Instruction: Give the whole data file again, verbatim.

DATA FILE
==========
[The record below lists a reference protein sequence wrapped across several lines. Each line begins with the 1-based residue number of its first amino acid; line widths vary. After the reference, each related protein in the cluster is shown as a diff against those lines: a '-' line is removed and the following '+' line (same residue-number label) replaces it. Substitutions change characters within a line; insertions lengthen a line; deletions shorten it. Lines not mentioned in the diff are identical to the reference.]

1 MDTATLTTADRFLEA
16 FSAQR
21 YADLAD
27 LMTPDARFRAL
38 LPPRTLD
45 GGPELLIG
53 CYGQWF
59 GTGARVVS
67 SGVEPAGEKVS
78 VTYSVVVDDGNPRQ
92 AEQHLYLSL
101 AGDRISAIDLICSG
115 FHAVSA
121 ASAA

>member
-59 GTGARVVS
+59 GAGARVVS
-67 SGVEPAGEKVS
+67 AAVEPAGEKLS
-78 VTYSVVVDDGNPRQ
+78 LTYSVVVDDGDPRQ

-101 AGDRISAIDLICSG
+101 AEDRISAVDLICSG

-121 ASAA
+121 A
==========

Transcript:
[The record below lists a reference protein sequence wrapped across several lines. Each line begins with the 1-based residue number of its first amino acid; line widths vary. After the reference, each related protein in the cluster is shown as a diff against those lines: a '-' line is removed and the following '+' line (same residue-number label) replaces it. Substitutions change characters within a line; insertions lengthen a line; deletions shorten it. Lines not mentioned in the diff are identical to the reference.]

1 MDTATLTTADRFLEA
16 FSAQR
21 YADLAD
27 LMTPDARFRAL
38 LPPRTLD
45 GGPELLIG
53 CYGQWF
59 GTGARVVS
67 SGVEPAGEKVS
78 VTYSVVVDDGNPRQ
92 AEQHLYLSL
101 AGDRISAIDLICSG
115 FHAVSA
121 ASAA

>member
-59 GTGARVVS
+59 GAGARVVS
-67 SGVEPAGEKVS
+67 AAVEPAGEKLS
-78 VTYSVVVDDGNPRQ
+78 LTYSVVVDDGDPRQ

-101 AGDRISAIDLICSG
+101 AEDRISAVDLICSG

-121 ASAA
+121 A